2. Oral Evidence: While the IEA defines oral evidence as statements made before Courts by witnesses in relation to a fact under inquiry, the BSA allows oral evidence to be given electronically, enabling witnesses, accused persons, and victims to testify through electronic means.
  3. Admissibility of Electronic or Digital Records as Evidence: The BSA enhances the scope of electronic records by stating that they will have the same legal standing as paper records. Additionally, it expands electronic records to include data stored in semiconductor memory or any communication devices such as smartphones and laptops, covering records like emails, server logs, locational evidence, and voice mails.
  4. Secondary Evidence: Secondary evidence is broadened by the BSA to include oral and written admissions and the testimony of a person skilled in examining documents. Furthermore, it stipulates that secondary evidence may be required not only when the original is in the possession of the opposing party or has been destroyed but also when the genuineness of the document itself is in question.
  5. Joint Trials: In the context of joint trials involving multiple accused, the BSA introduces an explanation, specifying that trials where an accused has absconded or not responded to an arrest warrant will be treated as joint trials.

Key Issues and Analysis (Part B):

The main issue revolves around the admissibility of electronic records as evidence. The IEA classifies documentary evidence into primary and secondary evidence, with secondary evidence being admissible under certain conditions. The BSA introduces electronic records into the definition of documents, making them subject to the same rules.

Furthermore, the BSA clarifies that electronic records from proper custody are considered primary evidence unless contested. It also expands the scope of electronic records to include information stored in semiconductor memory or smartphones, encompassing various digital records like emails, location data, and voice messages. This expansion raises questions about the authentication and admissibility of electronic evidence in legal proceedings.

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Understanding The Bharatiya Sakshya Act, 2023

Author : Yogricha

January 2, 2024

SHARE

Overview: The Bharatiya Sakshya Act, 2023 (BSA) takes over the role of the Indian Evidence Act, 1872 (IEA) and maintains the majority of its provisions, encompassing matters like confessions, the relevance of facts, and the burden of proof.

The IEA recognizes two types of evidence: documentary and oral. Documentary evidence is further divided into primary (original documents) and secondary (evidence that validates the contents of the original). The BSA preserves this distinction and expands it to incorporate electronic records within the definition of documents.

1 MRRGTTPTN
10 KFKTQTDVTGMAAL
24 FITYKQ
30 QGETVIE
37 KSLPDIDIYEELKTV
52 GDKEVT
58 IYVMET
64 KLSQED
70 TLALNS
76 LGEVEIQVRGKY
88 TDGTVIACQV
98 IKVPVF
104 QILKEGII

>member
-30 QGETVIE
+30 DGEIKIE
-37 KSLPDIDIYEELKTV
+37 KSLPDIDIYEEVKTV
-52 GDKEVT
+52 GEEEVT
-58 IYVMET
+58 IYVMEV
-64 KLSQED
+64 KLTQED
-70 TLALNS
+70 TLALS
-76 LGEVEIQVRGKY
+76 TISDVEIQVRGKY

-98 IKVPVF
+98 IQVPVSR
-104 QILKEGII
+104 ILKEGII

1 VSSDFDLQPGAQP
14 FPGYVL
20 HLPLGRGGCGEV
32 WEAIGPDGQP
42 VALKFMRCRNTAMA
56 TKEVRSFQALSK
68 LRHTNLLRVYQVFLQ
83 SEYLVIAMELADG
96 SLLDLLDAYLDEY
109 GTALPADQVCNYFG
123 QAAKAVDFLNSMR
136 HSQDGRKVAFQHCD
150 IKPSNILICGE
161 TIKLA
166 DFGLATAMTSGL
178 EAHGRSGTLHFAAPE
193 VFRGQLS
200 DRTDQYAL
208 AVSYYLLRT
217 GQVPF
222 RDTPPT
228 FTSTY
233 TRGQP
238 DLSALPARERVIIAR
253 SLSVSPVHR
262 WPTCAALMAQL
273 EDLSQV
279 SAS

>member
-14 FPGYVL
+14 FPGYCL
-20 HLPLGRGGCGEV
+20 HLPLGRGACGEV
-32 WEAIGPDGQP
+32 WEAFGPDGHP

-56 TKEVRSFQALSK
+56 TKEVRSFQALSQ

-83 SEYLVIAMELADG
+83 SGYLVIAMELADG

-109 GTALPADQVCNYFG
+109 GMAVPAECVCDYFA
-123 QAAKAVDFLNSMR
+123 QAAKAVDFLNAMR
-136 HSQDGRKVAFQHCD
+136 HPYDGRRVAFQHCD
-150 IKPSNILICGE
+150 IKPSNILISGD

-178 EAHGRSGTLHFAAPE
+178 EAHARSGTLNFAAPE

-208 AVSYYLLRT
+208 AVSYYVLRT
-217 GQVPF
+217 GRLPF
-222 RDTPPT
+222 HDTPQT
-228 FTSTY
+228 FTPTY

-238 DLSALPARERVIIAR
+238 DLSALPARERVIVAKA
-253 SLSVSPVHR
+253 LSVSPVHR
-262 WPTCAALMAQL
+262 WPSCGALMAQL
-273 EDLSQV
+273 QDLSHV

While the IEA classifies electronic records as secondary evidence, the BSA reclassifies them as primary evidence. Additionally, it broadens the scope of such records to encompass information stored in semiconductor memory or any communication devices, such as smartphones and laptops.

Under the IEA, secondary evidence may be necessitated under various circumstances, such as when the original document is in the possession of the person against whom the document is intended to be proven or if it has been destroyed. The BSA introduces an additional condition where secondary evidence may be required when there are doubts regarding the genuineness of the document itself.

Key Concerns and Analysis

Several critical issues and observations arise from the Bharatiya Sakshya Act, 2023 (BSA):

  1. Lack of Safeguards for Electronic Records: While the BSA addresses the admissibility of electronic records, it does not establish safeguards to prevent tampering or contamination of such records during the investigation process. This omission raises concerns about the integrity and authenticity of electronic evidence.

  2. Contradictory Provisions on Electronic Evidence: The BSA retains provisions for the admissibility of electronic records, including the requirement for authentication certificates. However, it also classifies electronic evidence as documents, potentially creating a contradiction in the treatment of electronic records.

  3. Admissibility of Statements from Accused in Police Custody: The BSA maintains the provision that allows facts discovered due to information received from an accused in police custody to be provable. Concerns have been raised regarding the potential coercion and lack of safeguards when obtaining such information during police custody.